Further, bombs are indiscriminate and will inevitably lead to the suffering of those trapped in Isil territories. Isil is counting on this suffering to swell their ranks. Civilian suffering from airstrikes only underline the narrative that the West is at war with Islam, which plays directly into Isil’s hands. And despite misleading headlines and the genuine government concern with individuals fleeing to Syria, Isis is supremely unpopular. It is no wonder that its magazine is filled with glossy adds begging people to move to its territories.  You cannot be a state without people. Terrorist attacks such as Paris thus have a two-pronged purpose: they provoke the West to respond with its military, and they act as a recruitment drive. The fact that fake Syrian passports were found around the sites of the Paris attacks is no coincidence as Isil are both seeking to stem the flow of refugees from its territories and hoping to provoke an Islamophobic backlash. They hope that, as more Muslims feel alienated in the West, more will join them, not just as fighters, but as the doctors, nurses and teachers it desperately needs.

In addition to this, airstrikes overlook the fact that Isil is a result of what Fawaz Gerges calls a severe, organic institutional crisis in the Middle East. In a lecture at the London School of Economics earlier this year, Gerges pointed out the dysfunction created when a region that is incredibly resource rich also is also deeply undemocratic, riddled with corruption, food insecurity, unemployment and poverty. This forms an institutional vacuum that is filled by non-state actors as the population does not trust its political structures. Further, the civil war in Syria is also the site of the toxic soup of Middle Eastern state dysfunction. Iran supports Assad, Saudi Arabia and the Gulf countries, fund anti-Shia groups in Syria. Throw in the Kurdish conflict, Turkey’s ambiguous position and Russian bombs, it is difficult to see how airstrikes will solve anything.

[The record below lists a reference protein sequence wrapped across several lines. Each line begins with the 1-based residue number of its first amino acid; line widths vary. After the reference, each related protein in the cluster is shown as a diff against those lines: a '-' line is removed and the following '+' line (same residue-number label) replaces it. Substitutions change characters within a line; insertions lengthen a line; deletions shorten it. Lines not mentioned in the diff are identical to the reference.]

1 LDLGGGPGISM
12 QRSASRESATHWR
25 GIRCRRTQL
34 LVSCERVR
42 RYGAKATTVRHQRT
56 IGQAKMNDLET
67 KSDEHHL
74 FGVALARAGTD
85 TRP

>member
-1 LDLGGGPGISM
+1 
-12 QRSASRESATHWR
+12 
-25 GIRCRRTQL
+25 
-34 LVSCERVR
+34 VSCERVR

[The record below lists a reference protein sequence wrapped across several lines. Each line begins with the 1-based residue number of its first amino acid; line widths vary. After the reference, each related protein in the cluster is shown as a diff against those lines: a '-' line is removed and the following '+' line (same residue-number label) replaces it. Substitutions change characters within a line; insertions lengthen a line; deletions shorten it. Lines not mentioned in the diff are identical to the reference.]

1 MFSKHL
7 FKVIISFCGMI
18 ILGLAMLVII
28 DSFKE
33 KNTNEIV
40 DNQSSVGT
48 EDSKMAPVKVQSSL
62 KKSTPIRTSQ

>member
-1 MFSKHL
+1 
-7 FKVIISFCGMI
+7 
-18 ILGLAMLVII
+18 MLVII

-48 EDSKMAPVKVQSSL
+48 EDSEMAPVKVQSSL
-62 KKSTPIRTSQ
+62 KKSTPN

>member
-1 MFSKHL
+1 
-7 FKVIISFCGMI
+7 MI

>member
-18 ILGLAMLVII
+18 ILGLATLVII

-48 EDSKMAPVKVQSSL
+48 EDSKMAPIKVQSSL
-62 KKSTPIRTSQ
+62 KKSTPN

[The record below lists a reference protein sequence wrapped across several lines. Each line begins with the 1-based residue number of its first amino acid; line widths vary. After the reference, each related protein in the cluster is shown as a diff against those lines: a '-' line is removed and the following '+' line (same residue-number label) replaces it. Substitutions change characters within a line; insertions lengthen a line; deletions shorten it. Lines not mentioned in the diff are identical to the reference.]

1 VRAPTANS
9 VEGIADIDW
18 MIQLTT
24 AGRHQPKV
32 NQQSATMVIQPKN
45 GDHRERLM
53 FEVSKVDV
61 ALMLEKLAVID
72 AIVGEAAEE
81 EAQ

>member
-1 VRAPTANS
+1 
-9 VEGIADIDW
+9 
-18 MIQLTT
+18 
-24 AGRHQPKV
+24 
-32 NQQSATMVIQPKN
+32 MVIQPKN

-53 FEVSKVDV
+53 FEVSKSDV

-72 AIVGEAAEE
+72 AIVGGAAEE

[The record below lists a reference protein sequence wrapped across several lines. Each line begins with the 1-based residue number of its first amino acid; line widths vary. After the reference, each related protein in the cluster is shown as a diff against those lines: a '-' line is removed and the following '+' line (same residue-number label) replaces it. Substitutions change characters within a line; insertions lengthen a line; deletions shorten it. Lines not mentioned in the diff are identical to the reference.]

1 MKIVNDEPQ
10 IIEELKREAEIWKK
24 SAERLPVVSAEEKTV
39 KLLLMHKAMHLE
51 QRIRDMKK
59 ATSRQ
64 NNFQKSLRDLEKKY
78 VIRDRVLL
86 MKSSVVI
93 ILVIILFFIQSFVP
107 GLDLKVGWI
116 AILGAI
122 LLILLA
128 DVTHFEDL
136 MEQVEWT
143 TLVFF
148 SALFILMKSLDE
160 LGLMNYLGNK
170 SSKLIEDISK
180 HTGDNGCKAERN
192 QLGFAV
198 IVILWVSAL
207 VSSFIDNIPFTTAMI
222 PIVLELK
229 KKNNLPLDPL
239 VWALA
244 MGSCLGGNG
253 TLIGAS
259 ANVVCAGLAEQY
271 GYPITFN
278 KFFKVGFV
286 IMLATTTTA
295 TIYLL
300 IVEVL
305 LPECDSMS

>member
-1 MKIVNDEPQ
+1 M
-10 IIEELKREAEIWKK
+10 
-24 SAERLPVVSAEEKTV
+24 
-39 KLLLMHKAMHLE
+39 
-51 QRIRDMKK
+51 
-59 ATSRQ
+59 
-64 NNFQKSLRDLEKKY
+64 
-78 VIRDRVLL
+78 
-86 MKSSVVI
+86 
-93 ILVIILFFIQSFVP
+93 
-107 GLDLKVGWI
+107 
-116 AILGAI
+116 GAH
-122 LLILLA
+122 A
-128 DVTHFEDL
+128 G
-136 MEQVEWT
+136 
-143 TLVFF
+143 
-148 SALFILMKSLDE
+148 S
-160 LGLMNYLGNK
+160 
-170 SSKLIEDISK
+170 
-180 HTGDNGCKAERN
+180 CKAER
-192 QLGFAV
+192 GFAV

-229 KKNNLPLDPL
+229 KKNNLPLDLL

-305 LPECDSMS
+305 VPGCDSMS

Finally, it is crucial that Isil is seen as a direct result of the Iraq war. The American-led invasion destroyed the institutions, giving the Shia majority power almost overnight, creating deep dissatisfaction in the Sunni regions of Iraq. On top of this thousands of foreign fighters flooded Iraq to fight the invaders, attracting disenfranchised and angry Sunnis. The result is that since 2003, Iraq has been embroiled in a sectarian civil war.  It is in civil war, inherently connected to the Iraq War, that you find the roots of Isil. As even the Prime Minister concedes that ground troops are necessary, albeit it regional ground troops with its own set of problems, it is important to consider what further monster can arise from the ashes of another ill-thought out military intervention in the Middle East.
We have had decades of military intervention in the Middle East with disastrous consequences. Airstrikes represent business as usual, when what we actually need is a radically new approach. Who is funding Isil? Who is buying its oil? How to curb Isil’s recruitment drives? What can be done about the refugees? How to end the conflict in Syria? What happens to Assad? These are questions hopefully being addressed in talks recently held in Vienna with Russian, Ira, the USA, France, Syria’s neighbours and the Gulf states. Airstrikes do not answer any of these questions. What airstrikes do is give Isil exactly what it is asking for. Surely this is reason enough not to bomb Syria. 

Maria W. Norris is a PhD candidate and a teacher at the London School of Economics and Political Science. Her PhD is on the UK counter-terrorism strategy since 9/11 and its relationship with identity. She tweets as @MariaWNorris.